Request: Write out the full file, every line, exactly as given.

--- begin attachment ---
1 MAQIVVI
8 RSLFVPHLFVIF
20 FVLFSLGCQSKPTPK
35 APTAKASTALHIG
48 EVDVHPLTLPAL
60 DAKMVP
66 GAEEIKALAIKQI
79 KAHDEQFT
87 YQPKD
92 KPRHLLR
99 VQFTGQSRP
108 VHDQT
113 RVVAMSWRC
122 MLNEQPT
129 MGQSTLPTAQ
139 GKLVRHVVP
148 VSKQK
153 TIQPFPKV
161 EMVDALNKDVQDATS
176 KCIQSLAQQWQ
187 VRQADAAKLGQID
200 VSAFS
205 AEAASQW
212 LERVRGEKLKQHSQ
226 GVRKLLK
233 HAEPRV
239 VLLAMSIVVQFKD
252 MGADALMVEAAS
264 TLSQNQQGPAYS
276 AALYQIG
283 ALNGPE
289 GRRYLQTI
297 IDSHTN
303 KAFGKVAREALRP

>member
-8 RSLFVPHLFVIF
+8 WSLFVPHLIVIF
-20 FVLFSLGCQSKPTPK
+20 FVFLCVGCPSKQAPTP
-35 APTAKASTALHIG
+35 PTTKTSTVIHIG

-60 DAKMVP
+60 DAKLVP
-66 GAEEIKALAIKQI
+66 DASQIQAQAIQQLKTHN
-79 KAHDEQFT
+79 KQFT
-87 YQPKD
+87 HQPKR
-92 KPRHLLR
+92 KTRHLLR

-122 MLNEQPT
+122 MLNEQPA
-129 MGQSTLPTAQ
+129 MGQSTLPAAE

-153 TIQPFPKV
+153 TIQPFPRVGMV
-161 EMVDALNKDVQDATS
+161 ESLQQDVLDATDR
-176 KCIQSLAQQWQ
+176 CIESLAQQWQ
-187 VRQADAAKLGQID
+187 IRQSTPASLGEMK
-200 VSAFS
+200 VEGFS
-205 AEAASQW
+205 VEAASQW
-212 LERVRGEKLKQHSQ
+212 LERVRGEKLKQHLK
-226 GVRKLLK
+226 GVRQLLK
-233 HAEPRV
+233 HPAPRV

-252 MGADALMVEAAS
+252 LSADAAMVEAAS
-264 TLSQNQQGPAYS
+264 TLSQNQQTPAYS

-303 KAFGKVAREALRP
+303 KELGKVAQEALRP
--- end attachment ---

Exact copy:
1 MAQIVVI
8 RSLFVPHLFVIF
20 FVLFSLGCQSKPTPK
35 APTAKASTALHIG
48 EVDVHPLTLPAL
60 DAKMVP
66 GAEEIKALAIKQI
79 KAHDEQFT
87 YQPKD
92 KPRHLLR
99 VQFTGQSRP
108 VHDQT
113 RVVAMSWRC
122 MLNEQPT
129 MGQSTLPTAQ
139 GKLVRHVVP
148 VSKQK
153 TIQPFPKV
161 EMVDALNKDVQDATS
176 KCIQSLAQQWQ
187 VRQADAAKLGQID
200 VSAFS
205 AEAASQW
212 LERVRGEKLKQHSQ
226 GVRKLLK
233 HAEPRV
239 VLLAMSIVVQFKD
252 MGADALMVEAAS
264 TLSQNQQGPAYS
276 AALYQIG
283 ALNGPE
289 GRRYLQTI
297 IDSHTN
303 KAFGKVAREALRP

>member
-8 RSLFVPHLFVIF
+8 WSLFVPHLIVIF
-20 FVLFSLGCQSKPTPK
+20 FVFLCVGCPSKQAPTP
-35 APTAKASTALHIG
+35 PTTKTSTVIHIG

-60 DAKMVP
+60 DAKLVP
-66 GAEEIKALAIKQI
+66 DASQIQAQAIQQLKTHN
-79 KAHDEQFT
+79 KQFT
-87 YQPKD
+87 HQPKR
-92 KPRHLLR
+92 KTRHLLR

-122 MLNEQPT
+122 MLNEQPA
-129 MGQSTLPTAQ
+129 MGQSTLPAAE

-153 TIQPFPKV
+153 TIQPFPRVGMV
-161 EMVDALNKDVQDATS
+161 ESLQQDVLDATDR
-176 KCIQSLAQQWQ
+176 CIESLAQQWQ
-187 VRQADAAKLGQID
+187 IRQSTPASLGEMK
-200 VSAFS
+200 VEGFS
-205 AEAASQW
+205 VEAASQW
-212 LERVRGEKLKQHSQ
+212 LERVRGEKLKQHLK
-226 GVRKLLK
+226 GVRQLLK
-233 HAEPRV
+233 HPAPRV

-252 MGADALMVEAAS
+252 LSADAAMVEAAS
-264 TLSQNQQGPAYS
+264 TLSQNQQTPAYS

-303 KAFGKVAREALRP
+303 KELGKVAQEALRP